Cooking with wine can add a delicious flavour to your food, but what kind of white wine should you use? There are many different types of white wine, each with its own unique flavour that can enhance your recipe. Together, we will take a look at some of the best white wines to use when cooking and explore how they can add new impressive depths of flavour to your dishes!
Can you cook with any wine?
When it comes to cooking wine, there are two schools of thought. On one hand, any wine that you use during cooking to enhance your food can be considered cooking wine, whether it’s red wine, white wine, or rosé wine. These can be great to use in your recipes.
On the other hand, some wines are specifically labelled as “cooking wines.” While they do have alcohol like regular table wine, these mass-produced products are not actually for drinking. Typically, they’re made with loads of salt and preservatives to improve their shelf life.
So, which should you use? If you’re looking for a quality cooking wine that you can also drink, go for a regular bottle of table wine. However, if you’re just looking for something to throw into your sauce or marinade, a cooking wine will do the trick.
The do’s and don’ts of cooking with wine
When it comes to cooking with white wine, there are a few things to keep in mind.
First, always opt for a dry white wine. Cooking intensifies the sweetness of the wine, so a dry wine will help to balance out the dish.
Second, don’t be afraid to experiment! There are plenty of great wines out there, so try different types until you find one that you like.
And finally, don’t forget to cook with what you’ll be serving. If you’re making a seafood dish, pair it with a light white wine like a Sauvignon Blanc. If you’re making a cream-based dish, go for a richer Chardonnay.
Which white wine should you use in your cooking?
If you’re looking for a versatile white wine to use in cooking, Pinot Grigio is a great option. It’s light and crisp, with a slightly fruity flavour that pairs well with a variety of dishes.
When choosing a Pinot Grigio for cooking, look for one that is medium-bodied and has a bit of acidity. Avoid wines that are too sweet or have too much alcohol, as they can overpower the flavours of your dish. If you’re not sure which Pinot Grigio to choose, ask your local wine shop owner for recommendations.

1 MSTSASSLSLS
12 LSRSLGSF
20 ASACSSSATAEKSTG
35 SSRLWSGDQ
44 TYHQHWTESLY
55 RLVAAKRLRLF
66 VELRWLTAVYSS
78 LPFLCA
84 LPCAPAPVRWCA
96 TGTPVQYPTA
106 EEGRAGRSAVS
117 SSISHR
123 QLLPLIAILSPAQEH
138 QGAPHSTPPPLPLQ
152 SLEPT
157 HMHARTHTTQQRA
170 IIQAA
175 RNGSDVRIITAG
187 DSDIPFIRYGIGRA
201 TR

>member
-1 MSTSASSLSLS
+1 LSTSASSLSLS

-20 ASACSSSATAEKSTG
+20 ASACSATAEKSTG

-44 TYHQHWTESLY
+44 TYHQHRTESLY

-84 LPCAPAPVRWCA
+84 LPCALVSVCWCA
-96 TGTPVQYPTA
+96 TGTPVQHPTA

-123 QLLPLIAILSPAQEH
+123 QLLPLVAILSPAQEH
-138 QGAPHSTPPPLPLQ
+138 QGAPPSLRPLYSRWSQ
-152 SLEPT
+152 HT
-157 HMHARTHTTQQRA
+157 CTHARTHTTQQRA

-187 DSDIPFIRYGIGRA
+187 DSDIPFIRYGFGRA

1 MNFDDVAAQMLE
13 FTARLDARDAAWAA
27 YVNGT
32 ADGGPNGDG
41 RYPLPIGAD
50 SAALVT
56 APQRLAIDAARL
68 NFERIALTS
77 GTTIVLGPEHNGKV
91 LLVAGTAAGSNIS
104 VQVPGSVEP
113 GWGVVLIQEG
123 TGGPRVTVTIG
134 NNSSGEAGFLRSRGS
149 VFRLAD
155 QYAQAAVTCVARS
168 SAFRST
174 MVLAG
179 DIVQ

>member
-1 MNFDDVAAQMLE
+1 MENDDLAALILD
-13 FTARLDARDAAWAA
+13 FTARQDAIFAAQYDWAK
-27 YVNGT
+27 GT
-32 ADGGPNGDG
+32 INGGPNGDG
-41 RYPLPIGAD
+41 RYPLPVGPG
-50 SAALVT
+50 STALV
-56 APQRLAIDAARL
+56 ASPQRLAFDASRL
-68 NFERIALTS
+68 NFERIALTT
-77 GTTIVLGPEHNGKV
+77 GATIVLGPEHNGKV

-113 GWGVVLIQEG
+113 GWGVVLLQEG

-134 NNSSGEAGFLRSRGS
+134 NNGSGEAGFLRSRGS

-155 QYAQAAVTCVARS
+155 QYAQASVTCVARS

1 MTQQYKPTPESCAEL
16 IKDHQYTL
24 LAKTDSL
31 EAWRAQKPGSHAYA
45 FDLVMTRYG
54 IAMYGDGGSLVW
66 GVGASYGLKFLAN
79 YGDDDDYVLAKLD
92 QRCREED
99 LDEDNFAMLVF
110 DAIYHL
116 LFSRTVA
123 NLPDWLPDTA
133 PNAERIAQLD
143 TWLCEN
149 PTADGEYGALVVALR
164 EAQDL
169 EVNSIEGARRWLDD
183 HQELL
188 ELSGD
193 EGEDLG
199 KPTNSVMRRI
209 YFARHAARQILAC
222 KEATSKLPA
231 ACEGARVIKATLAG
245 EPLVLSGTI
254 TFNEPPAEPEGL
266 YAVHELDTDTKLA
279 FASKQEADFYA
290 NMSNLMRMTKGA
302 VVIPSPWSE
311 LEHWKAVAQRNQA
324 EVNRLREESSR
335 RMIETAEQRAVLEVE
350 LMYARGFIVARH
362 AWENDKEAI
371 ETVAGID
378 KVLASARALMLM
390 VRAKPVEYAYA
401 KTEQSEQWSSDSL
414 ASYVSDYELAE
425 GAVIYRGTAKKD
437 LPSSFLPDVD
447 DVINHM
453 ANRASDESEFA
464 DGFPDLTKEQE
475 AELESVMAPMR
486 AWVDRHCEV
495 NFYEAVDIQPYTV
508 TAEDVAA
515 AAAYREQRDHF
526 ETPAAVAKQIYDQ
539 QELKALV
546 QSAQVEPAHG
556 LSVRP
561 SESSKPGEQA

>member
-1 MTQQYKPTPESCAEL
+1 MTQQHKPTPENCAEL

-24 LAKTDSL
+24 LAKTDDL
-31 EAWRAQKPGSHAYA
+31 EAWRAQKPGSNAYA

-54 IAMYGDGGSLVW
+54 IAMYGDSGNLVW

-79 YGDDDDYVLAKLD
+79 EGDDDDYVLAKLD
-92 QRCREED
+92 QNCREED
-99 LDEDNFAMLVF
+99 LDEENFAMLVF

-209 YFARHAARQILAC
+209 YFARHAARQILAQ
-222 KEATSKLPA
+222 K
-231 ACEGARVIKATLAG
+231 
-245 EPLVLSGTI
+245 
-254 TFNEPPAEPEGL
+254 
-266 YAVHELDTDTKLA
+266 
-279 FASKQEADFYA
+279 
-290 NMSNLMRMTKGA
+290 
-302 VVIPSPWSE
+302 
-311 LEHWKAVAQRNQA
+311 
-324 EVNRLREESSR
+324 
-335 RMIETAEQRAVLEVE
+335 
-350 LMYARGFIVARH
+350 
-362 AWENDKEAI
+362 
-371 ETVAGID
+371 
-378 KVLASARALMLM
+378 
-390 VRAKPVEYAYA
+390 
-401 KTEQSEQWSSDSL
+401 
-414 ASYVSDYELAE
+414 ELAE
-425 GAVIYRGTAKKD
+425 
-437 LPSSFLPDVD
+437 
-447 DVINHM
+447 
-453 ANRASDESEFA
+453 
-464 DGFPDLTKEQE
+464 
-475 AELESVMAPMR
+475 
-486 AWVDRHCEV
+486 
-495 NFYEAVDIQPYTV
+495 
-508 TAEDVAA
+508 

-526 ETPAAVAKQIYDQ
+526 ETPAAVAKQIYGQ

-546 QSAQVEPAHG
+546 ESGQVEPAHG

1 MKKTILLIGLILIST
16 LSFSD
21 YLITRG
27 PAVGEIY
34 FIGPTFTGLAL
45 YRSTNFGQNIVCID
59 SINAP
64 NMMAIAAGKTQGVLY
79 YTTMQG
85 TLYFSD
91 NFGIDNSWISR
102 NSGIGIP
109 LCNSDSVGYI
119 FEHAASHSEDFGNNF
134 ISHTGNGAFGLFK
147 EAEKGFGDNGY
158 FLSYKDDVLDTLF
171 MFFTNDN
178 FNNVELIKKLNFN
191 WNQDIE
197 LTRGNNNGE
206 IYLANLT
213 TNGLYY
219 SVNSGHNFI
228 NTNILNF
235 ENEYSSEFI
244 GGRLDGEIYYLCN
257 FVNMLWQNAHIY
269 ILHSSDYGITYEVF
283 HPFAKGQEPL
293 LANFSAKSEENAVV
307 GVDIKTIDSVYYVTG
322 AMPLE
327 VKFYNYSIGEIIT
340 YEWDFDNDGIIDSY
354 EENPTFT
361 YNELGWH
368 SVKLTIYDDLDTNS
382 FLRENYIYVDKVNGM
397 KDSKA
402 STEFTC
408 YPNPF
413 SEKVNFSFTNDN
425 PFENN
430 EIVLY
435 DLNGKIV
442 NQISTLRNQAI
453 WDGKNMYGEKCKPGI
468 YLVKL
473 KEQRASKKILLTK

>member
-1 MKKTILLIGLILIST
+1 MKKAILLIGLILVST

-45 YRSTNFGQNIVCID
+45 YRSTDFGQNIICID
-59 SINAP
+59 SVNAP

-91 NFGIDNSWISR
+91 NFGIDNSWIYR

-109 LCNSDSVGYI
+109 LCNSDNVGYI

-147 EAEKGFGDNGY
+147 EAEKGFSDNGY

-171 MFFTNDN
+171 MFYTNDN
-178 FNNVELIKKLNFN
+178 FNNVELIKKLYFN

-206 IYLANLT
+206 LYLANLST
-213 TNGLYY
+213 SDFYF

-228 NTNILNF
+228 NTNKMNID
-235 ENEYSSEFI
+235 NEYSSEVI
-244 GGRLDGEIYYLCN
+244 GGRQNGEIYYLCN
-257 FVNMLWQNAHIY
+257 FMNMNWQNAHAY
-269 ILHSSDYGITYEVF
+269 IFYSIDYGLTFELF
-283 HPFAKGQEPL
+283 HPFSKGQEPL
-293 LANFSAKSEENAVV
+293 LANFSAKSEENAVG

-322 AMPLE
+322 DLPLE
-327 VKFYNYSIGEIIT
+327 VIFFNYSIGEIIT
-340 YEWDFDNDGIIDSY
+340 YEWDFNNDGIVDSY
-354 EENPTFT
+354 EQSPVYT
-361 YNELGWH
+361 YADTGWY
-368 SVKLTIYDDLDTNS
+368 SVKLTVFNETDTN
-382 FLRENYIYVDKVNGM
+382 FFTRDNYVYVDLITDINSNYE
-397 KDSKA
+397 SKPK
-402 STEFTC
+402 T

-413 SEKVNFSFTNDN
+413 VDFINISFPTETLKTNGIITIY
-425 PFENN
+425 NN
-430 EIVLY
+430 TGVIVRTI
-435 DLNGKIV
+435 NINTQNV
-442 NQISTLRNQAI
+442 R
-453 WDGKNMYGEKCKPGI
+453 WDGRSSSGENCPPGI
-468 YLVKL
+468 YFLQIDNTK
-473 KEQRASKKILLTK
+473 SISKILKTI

If you’re not familiar with Vinho Verde, it’s a light, refreshing wine from Portugal that’s perfect for summer drinking. Vinho Verde is made from a blend of native Portuguese grape varieties, and typically has a slightly sour flavour with hints of green apple and citrus.
It’s also an effervescent wine (not quite enough to be classed as a semi-sparkling wine), which means it’s slightly bubbly. You could use it to prepare a chicken or turkey breast — cover the meat in some Vinho Verde, and get cooking.
Sauvignon Blanc is all about acidity, so if you’re looking for an ingredient to replace lemon or vinegar in a dish, then this wine is the one to use.
It pairs well with a wide variety of foods, and it’s refreshing and light-bodied, making it the perfect choice for a summer picnic. Whether you’re serving it with seafood or salads, Sauvignon Blanc is sure to be a hit.
A small splash of sherry can add a touch of acidity and depth of flavour, making it the perfect ingredient for deglazing or for finishing off a cream sauce.
And because it comes in both dry and sweet varieties, sherry can be used in both savoury and sweet recipes. So next time you want to elevate your cooking, reach for the sherry bottle.
It’s especially frustrating when a recipe calls for just a cup of wine, and you’re left with the rest of a bottle you know you’re not going to finish in time. If this happens to you regularly, then we have the wine for you: dry vermouth.
Dry vermouth is a type of fortified wine that has been treated with herbs and spices. It is often used in cocktails, but it can also be used in cooking. Vermouth adds a unique flavour, and it can be used as a substitute for white wine or chicken stock. Due to its versatility, you can more easily use up those half-finished bottles of wine.
While sparkling wine may not seem like the first type of wine that comes to mind when you’re cooking, it can be used much the same as any other white wine.
However, you should keep in mind that different types of sparkling wine can vary, so think about the type you’re using before you pour it into a random sauce.
For example, prosecco is a good choice for sweeter dishes such as fruit salads or desserts, while cava is versatile enough to work well in both savoury and sweet dishes.
If you’re a fan of cooking with wine, then you’ve probably already realized that not all wines are created equal. Some are better for drinking, while others are better for cooking. But what about White Bordeaux? Is it good for cooking?
White Bordeaux is a great choice for cooking, thanks to its three main grape varieties: Sauvignon Blanc, Semillon, and Muscadelle.
The Sauvignon Blanc grape gives the wine a crisp, dry flavour that is perfect for cooking with. Meanwhile, the Semillon grape adds a bit of acidity to the mix, making it ideal for balancing out richer flavours. And finally, the Muscadelle grape lends a touch of sweetness to the wine, making it perfect for desserts or sauces.
Now the big question is, which wine will you cook with today?